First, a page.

Keeping fees grounded

The airline industry is not enthusiastically embracing a Department of Transportation rule proposed Friday, which would require airlines to disclose how much they make on fees — such as for pillows or snacks — and list whether they fall into food, entertainment, passenger comfort or other categories.

A spokesman for an industry trade group told the Associated Press airlines should be “free from unnecessary regulatory burdens that add complexity and cost without delivering value.”

Hmmm. Seems to us that airline passengers could make a similar argument about the recent proliferation of airline fees that “add complexity and cost without delivering value.”

Furthermore, a number of observers, including some members of Congress, believe airlines are increasingly using fees to boost revenue because — unlike passenger tickets — the airlines don’t pay excise taxes on the fees. Those taxes provide revenue for local airports and fund the nation’s air traffic control system.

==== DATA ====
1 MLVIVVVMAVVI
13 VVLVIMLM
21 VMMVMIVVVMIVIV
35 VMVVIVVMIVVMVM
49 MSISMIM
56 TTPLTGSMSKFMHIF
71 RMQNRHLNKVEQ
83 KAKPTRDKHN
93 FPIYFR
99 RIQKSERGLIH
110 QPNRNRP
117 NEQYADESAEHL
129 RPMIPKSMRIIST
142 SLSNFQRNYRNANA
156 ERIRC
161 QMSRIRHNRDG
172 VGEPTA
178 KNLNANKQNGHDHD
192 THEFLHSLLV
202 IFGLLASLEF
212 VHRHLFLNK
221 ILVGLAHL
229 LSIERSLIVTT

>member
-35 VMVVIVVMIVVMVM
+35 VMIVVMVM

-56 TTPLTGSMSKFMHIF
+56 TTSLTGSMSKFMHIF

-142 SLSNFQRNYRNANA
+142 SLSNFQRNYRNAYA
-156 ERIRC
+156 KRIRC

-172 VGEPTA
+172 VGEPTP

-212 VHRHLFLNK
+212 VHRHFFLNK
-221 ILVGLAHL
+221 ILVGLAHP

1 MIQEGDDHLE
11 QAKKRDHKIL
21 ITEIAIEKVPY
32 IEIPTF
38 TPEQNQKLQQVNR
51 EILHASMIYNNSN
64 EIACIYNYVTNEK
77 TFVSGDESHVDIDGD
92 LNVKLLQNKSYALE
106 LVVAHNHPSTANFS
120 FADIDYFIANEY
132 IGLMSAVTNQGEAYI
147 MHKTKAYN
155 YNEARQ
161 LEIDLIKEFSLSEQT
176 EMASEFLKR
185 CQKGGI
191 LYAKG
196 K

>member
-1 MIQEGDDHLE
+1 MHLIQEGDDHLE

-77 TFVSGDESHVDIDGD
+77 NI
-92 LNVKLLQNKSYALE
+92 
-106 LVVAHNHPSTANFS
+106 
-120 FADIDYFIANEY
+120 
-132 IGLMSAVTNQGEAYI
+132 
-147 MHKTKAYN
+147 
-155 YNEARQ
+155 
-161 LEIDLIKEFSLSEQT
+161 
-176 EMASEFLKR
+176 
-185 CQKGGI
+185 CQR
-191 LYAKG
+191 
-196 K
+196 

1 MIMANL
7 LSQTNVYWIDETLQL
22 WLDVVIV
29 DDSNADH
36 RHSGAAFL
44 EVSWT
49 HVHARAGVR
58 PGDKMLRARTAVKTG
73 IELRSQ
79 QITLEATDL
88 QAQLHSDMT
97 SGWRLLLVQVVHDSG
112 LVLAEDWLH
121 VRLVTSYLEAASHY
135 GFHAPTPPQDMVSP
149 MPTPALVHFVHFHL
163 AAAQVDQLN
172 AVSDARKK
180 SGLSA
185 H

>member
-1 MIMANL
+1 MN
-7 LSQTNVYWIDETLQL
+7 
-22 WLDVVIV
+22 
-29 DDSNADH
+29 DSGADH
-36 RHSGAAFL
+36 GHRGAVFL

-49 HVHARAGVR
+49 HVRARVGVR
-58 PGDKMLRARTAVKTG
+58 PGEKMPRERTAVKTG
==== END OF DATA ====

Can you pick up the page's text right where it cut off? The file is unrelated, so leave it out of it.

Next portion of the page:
We’re not proponents of excessive regulatory burdens for businesses. However, the airlines initiated the rapidly expanding system of fees. Consumers deserve to know how much money those fees are raising and in what categories. So do federal and local aviation officials who depend on airline taxes to fund their operations.

Friday’s Department of Transportation proposal appears to be a sensible means of ensuring that occurs.


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